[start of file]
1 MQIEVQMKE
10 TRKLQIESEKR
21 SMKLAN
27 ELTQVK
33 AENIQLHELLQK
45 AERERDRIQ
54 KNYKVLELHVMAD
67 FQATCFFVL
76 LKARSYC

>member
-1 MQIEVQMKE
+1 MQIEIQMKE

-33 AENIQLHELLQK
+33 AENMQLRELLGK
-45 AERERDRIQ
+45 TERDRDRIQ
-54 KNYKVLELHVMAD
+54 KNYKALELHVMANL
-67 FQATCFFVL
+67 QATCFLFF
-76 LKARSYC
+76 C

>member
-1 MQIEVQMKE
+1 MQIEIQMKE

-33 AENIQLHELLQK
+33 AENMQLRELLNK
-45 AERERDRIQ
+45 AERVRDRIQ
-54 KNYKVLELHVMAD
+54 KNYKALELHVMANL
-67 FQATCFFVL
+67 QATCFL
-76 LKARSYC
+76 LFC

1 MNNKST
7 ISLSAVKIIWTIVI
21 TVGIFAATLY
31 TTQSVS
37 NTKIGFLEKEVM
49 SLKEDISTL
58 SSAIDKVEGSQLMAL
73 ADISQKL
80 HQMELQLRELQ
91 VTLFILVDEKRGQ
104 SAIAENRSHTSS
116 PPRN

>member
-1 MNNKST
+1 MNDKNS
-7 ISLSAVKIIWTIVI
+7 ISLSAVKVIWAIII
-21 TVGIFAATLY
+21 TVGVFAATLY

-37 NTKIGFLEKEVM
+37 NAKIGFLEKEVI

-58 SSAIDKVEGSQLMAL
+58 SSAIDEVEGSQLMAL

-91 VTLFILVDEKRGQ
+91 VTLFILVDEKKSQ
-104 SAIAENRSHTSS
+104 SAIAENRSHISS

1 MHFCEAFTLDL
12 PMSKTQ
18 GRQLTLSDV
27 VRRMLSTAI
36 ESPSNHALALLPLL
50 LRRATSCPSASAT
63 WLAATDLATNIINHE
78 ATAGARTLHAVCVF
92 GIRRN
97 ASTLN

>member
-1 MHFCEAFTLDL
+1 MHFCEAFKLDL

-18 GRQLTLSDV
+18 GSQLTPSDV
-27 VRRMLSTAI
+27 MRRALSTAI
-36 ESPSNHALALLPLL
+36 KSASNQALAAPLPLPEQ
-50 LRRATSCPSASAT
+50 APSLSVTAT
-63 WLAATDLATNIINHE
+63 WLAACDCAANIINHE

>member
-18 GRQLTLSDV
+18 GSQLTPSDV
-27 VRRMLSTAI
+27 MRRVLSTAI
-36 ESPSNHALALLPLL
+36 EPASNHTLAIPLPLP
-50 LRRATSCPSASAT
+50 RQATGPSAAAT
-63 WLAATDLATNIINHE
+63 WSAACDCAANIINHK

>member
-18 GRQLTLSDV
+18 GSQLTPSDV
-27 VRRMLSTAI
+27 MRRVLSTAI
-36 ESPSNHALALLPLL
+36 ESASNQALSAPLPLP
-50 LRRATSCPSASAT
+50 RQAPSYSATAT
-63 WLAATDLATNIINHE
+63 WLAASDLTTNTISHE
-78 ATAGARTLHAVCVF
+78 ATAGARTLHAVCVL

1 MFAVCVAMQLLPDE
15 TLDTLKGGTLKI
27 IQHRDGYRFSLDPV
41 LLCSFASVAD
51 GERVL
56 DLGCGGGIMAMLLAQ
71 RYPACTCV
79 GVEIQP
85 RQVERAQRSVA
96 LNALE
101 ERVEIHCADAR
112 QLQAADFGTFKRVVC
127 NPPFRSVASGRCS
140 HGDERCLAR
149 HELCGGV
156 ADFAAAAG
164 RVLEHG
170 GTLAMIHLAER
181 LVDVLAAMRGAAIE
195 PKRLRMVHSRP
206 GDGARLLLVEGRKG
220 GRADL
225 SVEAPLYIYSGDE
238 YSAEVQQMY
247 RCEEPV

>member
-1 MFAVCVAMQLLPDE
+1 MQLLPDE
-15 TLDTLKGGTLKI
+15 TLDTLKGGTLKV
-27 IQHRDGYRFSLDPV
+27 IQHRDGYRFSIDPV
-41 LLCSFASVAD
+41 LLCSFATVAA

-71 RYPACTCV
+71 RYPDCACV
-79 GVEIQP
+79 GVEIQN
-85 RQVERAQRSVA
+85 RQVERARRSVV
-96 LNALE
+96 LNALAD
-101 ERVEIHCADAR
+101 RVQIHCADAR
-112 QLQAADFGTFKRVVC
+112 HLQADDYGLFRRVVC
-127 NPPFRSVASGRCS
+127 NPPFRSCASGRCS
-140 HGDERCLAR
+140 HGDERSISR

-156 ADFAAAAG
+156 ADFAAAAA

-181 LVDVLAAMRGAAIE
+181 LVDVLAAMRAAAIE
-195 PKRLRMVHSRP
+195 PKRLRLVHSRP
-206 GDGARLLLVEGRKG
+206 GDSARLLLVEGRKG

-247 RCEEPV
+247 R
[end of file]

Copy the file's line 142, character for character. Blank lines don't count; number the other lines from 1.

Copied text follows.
-41 LLCSFASVAD